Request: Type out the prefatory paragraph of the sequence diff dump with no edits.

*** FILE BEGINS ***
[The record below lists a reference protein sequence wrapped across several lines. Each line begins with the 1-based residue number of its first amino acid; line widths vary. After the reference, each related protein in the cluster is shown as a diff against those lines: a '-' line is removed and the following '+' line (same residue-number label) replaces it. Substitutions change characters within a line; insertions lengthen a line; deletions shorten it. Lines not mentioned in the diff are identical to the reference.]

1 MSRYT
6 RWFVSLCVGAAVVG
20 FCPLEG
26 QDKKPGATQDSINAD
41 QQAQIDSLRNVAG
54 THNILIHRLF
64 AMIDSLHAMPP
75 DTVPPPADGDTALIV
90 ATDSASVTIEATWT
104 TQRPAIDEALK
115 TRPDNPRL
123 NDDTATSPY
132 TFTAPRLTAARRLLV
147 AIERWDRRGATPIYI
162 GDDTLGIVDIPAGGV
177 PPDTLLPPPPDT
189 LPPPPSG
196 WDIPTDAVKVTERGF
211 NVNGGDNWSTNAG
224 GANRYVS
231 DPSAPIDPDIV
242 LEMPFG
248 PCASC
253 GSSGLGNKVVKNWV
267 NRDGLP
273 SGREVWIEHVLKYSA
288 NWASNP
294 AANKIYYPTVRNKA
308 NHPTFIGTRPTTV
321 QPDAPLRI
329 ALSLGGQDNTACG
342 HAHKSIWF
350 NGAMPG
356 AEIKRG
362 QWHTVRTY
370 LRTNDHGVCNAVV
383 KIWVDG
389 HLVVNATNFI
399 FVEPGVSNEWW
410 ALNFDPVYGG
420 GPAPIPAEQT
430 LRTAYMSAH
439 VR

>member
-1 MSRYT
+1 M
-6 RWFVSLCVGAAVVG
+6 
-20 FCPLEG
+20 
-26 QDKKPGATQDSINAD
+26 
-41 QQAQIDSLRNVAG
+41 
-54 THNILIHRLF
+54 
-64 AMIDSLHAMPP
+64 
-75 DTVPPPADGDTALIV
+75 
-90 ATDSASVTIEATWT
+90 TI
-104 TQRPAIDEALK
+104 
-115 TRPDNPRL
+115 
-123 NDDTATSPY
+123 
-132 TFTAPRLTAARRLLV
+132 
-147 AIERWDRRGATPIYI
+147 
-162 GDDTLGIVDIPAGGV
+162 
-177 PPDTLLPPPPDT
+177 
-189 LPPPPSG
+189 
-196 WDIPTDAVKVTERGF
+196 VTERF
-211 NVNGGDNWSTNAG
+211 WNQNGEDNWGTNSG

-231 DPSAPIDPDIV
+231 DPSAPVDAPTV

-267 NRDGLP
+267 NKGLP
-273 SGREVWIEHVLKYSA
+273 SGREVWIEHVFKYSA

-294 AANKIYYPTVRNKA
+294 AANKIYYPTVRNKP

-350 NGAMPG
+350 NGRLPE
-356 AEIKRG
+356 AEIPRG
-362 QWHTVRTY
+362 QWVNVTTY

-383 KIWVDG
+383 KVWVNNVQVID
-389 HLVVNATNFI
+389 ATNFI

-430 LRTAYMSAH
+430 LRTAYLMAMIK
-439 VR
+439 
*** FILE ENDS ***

[The record below lists a reference protein sequence wrapped across several lines. Each line begins with the 1-based residue number of its first amino acid; line widths vary. After the reference, each related protein in the cluster is shown as a diff against those lines: a '-' line is removed and the following '+' line (same residue-number label) replaces it. Substitutions change characters within a line; insertions lengthen a line; deletions shorten it. Lines not mentioned in the diff are identical to the reference.]